Suppressing Air Security Gaps
by Robert Poole
Issue 213– October 10, 2012
Early last year, following a string of early-2011 security breaches at Newark Airport, Sen. Frank Lautenberg (D, NJ) asked the Department of Homeland Security’s Office of Inspector General to investigate what factors contributed to these and similar breaches, whether the high incidence of breaches at Newark is typical of other large airports, and what actions were taken at Newark in response to the breaches.
The OIG’s report was released last month, and it does not paint a reassuring picture. (The redacted version is on the agency’s website (www.oig.dhs.gov); it is “Transportation Security Administration’s Efforts to Identify and Track Security Breaches at Our Nation’s Airports,” OIG-12-80.
The OIG team visited and collected 17 months’ worth of data from Newark and five other large airports. Though most of the tables of comparative data are blanked out, the text states that the number of security breaches at Newark was only “slightly higher” than at some of the other airports.
At all six airports, the team found that not all security breaches were reported, as they are supposed to be, to TSA headquarters. (One reason for that is that two different TSA Operating Directives define security breaches differently.) At all six airports, only a fraction—ranging from a low of 42% at Newark to a high of 88% at a redacted airport—had corrective actions noted or reported; the average of the six airports was only 54%. And because of all these shortcomings, TSA headquarters “cannot use [security breach] information to monitor trends or make general improvements to security.”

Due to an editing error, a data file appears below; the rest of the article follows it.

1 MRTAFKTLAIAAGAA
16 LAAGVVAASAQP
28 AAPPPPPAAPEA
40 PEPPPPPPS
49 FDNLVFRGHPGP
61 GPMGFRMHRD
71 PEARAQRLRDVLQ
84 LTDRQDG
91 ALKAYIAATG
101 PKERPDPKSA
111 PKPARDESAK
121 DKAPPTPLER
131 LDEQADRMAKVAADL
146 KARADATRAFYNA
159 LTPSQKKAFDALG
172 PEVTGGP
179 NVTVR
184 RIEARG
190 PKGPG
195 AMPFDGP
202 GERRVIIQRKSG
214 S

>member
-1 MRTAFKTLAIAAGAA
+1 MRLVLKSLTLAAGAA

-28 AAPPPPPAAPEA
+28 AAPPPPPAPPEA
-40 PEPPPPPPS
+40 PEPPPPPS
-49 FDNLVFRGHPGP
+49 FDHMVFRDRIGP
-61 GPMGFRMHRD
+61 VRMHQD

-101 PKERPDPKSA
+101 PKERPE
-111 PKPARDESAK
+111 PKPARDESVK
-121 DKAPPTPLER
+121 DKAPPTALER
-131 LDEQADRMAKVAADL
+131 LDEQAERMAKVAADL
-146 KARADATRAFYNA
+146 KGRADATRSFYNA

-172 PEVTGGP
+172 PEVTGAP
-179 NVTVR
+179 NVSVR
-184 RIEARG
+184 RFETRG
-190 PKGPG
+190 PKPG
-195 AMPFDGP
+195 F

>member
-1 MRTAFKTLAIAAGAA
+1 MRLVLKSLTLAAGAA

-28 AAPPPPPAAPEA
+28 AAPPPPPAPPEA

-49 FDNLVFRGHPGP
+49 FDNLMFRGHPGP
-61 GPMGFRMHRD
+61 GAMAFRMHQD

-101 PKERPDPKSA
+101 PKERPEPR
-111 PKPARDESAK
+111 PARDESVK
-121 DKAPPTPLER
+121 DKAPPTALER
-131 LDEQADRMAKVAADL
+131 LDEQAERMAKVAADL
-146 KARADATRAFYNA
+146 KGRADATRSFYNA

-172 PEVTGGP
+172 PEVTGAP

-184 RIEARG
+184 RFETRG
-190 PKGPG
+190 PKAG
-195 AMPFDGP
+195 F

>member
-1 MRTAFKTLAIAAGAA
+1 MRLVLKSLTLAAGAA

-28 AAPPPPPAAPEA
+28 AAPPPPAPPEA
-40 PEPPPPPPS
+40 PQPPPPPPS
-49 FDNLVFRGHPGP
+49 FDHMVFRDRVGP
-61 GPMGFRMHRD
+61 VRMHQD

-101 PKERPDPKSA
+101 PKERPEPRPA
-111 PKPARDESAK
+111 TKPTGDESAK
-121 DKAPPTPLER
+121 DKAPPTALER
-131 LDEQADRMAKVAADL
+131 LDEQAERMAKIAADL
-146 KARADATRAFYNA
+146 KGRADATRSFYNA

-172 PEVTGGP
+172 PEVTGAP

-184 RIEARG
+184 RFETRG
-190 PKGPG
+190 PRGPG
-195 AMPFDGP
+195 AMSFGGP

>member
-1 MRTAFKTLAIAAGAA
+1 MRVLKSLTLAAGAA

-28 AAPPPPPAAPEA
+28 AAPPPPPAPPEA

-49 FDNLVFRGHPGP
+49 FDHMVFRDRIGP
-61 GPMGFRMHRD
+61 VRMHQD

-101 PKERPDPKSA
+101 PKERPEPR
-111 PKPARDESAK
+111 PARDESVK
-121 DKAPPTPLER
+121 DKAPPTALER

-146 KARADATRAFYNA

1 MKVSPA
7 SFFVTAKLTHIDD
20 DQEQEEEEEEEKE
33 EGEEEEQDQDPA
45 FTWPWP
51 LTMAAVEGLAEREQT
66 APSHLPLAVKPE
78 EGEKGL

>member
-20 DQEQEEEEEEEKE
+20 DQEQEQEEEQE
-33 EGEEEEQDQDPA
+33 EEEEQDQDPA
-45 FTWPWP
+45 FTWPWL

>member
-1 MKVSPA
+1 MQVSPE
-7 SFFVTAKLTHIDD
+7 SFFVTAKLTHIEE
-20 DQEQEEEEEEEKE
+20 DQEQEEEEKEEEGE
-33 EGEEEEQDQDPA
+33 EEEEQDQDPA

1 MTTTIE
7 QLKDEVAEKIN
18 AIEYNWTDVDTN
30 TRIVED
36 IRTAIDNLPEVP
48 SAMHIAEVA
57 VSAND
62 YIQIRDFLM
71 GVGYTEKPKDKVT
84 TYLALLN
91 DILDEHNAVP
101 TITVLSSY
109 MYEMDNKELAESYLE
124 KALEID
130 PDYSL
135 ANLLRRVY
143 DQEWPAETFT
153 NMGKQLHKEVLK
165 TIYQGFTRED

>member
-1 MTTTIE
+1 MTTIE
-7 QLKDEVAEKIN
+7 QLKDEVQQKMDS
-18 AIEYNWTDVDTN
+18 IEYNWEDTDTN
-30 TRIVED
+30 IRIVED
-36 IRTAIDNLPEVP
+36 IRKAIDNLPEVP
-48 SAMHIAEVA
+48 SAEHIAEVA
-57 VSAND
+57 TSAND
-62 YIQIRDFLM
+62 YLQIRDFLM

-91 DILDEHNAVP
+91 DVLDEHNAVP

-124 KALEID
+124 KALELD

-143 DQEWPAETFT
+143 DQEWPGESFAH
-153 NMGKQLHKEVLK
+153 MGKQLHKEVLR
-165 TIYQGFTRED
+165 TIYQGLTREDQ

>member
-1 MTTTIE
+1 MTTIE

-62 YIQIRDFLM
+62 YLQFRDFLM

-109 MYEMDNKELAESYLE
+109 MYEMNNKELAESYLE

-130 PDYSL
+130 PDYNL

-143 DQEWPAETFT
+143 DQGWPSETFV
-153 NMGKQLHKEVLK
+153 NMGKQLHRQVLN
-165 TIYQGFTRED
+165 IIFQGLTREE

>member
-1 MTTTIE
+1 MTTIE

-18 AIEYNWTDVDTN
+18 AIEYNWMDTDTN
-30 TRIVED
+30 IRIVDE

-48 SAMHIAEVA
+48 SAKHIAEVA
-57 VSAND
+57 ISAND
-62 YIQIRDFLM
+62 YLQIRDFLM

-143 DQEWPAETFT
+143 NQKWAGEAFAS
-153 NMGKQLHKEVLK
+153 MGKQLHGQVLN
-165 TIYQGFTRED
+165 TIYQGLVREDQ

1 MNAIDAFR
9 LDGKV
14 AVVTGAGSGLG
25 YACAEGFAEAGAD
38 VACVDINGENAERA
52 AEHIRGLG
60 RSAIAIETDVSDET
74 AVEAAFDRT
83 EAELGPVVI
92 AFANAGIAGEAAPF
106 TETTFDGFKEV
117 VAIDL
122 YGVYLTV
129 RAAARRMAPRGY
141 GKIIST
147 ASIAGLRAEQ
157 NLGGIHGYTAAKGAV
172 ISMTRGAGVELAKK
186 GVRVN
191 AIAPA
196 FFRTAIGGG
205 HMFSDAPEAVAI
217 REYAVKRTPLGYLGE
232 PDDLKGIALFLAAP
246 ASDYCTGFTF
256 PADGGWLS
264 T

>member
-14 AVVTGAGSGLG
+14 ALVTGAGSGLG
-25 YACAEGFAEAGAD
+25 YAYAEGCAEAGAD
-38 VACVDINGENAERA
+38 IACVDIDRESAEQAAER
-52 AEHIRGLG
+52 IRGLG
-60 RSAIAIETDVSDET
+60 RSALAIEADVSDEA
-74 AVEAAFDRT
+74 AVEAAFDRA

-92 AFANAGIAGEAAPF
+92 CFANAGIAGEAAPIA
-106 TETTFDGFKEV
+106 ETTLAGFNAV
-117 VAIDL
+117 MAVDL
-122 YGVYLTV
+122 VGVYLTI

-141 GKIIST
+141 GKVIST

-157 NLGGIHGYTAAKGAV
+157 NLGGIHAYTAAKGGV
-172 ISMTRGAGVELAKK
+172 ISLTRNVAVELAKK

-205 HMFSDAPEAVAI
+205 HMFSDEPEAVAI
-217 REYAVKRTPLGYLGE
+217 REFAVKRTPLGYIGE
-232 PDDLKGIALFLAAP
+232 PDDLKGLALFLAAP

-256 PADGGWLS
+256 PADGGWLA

As is often the case with OIG reports, the agency in this case agreed with both of the report’s recommendations: to come up with and implement a single, comprehensive definition of “security breach” and to develop a comprehensive oversight strategy so that patterns and trends can be analyzed at TSA headquarters.
But the OIG team did not ask a more fundamental question. How can it be that the agency charged with making transportation security policy and regulating all aspects of aviation security did (or does) such a sloppy job of riding herd on its own screening workforce? And I think the underlying reason is simply that, consciously or otherwise, the TSA doesn’t want to make its workforce look bad. And that stems from the agency’s built-in conflict of interest in which it is both the aviation security policymaker/regulator and the operator of the largest single component (in staff and budget) of airport security.
No other major developed country does air security this way. In Canada, the corresponding agency does policy-making and regulating—but hires licensed security firms to carry out all airport screening functions. In most of Europe, a national agency sets security policy and oversees its implementation by airports and airlines—but it is each airport’s responsibility to provide the screening functions.
Congress created this mistake in the hastily enacted Aviation & Transportation Security Act of 2001, which “federalized” airport security in this dysfunctional manner. Until and unless Congress reforms TSA, to eliminate its dual roles, we will remain stuck with the consequences of this unfortunate conflict of interest.
Robert Poole edits the Reason Foundation’s Airport Policy News, where this first appeared.